Here is a guide to the original research studies on the 9 tools people use to cut down on their drinking.
Psychologist Mark Edison has treated problem-drinking adults and teens for 17 years.
Located in Manhattan, he holds a Ph.D. in clinical psychology from the City University of New York and an honors bachelor's degree from Yale University.
Dr. Edison has served on the staffs of Mount Sinai Medical Center and St. Luke's-Roosevelt Hospital Center and consults to corporations when drinking affects top executives.
The father of teens, he is at work on a practical book titled "A New Way To Talk With Your Children About Alcohol And Drugs."
The Community Reinforcement Approach (CRA)
CRA is an alcohol treatment based on the idea that a drinker's "community" -- the family, friends and others close to the drinker -- plays an important role in the drinker's ability to cut down.
CRA consists of a menu of seven behavioral procedures, and I derived the 9 tools from these procedures.
For a full description of CRA treatment, the best source is the 1995 book "Clinical Guide to Alcohol Treatment: The Community Reinforcement Approach," by Robert J. Meyers and Jane Ellen Smith.
This book also cites the first three CRA research studies with problem drinkers that proved CRA worked. These studies are:
Two more studies of CRA with larger groups of problem drinkers, completed after 1995, also found that CRA works. These studies are:
Four scientific reviews of dozens of different alcohol treatments were published in 1991, 1995, 1996 and 2003. Every one of these reviews found that CRA worked better than the vast majority of all other alcohol treatments.
In addition, studies published in 1997, 1998, 2004 and 2006 make clear that CRA works with problem drug users.
The Adolescent Community Reinforcement Approach (A-CRA)
In 1996, U.S. government survey data indicated that marijuana use among teens 12-18 had reached a 12-year high. So the Center for Substance Abuse Treatment (a division of the federal Substance Abuse and Mental Health Services Administration, or SAMHSA) funded a 1997 trial of three marijuana treatments for teens.
For this 1997 study, CRA was adapted to fit teens rather than adults. The most important adaptation in A-CRA was helping teens better their relationships with parents and caregivers, as opposed to the focus on marital relationships in CRA.
(You can get the details of how A-CRA was adapted from CRA in this SAMHSA monograph: "The Cannabis Youth Treatment Series, Volume 4," published in 2001 by Susan H. Godley and 8 colleagues.)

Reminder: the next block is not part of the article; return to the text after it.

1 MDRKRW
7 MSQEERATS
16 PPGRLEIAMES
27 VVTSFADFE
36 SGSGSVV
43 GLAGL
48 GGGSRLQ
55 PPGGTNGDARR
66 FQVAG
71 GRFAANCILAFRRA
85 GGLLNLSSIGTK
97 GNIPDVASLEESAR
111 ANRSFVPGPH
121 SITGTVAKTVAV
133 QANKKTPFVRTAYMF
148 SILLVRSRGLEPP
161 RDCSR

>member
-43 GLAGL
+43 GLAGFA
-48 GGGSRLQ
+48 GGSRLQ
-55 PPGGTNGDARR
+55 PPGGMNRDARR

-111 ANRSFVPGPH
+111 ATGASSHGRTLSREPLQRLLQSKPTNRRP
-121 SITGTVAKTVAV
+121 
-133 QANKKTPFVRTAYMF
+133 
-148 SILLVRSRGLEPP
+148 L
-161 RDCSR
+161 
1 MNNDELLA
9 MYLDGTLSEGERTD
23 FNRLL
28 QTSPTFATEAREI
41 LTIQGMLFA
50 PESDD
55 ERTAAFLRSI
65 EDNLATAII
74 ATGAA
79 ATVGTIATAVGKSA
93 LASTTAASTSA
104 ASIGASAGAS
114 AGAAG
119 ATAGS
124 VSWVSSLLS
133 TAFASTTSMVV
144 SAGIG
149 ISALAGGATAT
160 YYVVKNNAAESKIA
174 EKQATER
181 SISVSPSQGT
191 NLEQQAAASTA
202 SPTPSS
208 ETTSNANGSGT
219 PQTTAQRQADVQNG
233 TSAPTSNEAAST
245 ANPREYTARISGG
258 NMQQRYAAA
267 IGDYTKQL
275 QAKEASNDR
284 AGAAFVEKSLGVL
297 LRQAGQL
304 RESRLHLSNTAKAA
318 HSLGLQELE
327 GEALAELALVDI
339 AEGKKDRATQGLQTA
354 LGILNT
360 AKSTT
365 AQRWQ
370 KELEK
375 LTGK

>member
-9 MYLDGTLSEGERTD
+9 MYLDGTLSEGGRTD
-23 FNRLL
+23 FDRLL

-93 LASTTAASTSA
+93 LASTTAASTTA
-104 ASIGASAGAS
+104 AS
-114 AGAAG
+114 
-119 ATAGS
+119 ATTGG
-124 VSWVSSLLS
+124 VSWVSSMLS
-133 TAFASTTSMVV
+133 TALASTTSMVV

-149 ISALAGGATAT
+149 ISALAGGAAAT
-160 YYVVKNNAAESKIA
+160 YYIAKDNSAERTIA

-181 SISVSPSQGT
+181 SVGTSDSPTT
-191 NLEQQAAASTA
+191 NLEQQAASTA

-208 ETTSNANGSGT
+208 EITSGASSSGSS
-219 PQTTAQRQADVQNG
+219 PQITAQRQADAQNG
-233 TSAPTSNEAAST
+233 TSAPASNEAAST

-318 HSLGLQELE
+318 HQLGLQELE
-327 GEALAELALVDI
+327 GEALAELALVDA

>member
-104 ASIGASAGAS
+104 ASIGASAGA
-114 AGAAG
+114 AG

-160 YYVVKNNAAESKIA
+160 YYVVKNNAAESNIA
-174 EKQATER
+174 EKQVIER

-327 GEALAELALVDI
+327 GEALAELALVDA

Between 1997 and 2007 two large studies were published showing that while all three marijuana treatments worked, A-CRA cost the least. These two studies are:
A-CRA and NREPP
NREPP stands for "National Registry of Evidence-Based Programs and Practices," a website maintained by the federal government.
The purpose of the NREPP site is to help people find treatments
that are both proven to work by research and easy to use.
For a treatment to be listed on the site, the quality of
the research behind it must meet SAMHSA's rating standards.
Following the second A-CRA article published in 2007, Susan
Godley and her colleagues submitted the A-CRA for
publication on the NREPP site, and it was accepted.
So why doesn't the original CRA treatment also appear on the
NREPP site? I asked Robert J. Meyers this in 2010 at an
Illinois CRA seminar. Dr. Meyers has done more research on
CRA than anyone in the world.
He said that SAMHSA's requirements for inclusion on the NREPP
site were so time-consuming that his research group could submit
only one treatment. Because they were studying A-CRA at the
time, that's what they chose instead of the older, original CRA.
Motivational Interviewing (MI)
MI is a brief treatment based on the idea that when people talk
about their motivations for change, they're more likely to make
the changes they've talked about.
Recent research shows that using MI with another treatment (such
as CRA) makes it more likely that patients will achieve their
Because CRA was invented before MI, it does not explicitly
include MI in its original menu of behavioral procedures. But I
have derived the part of the first tool directly from MI.
For a full description of MI, the best source is the 2002 book "Motivational Interviewing: Preparing People for Change (2nd Edition)," by William R. Miller and Stephen Rollnick.
Although more than 200 trials have been published showing that MI works, the most recent four trials were published after the 2002 book mentioned above. These four trials are:
MI also appears on the federal government's NREPP website of proven treatments.
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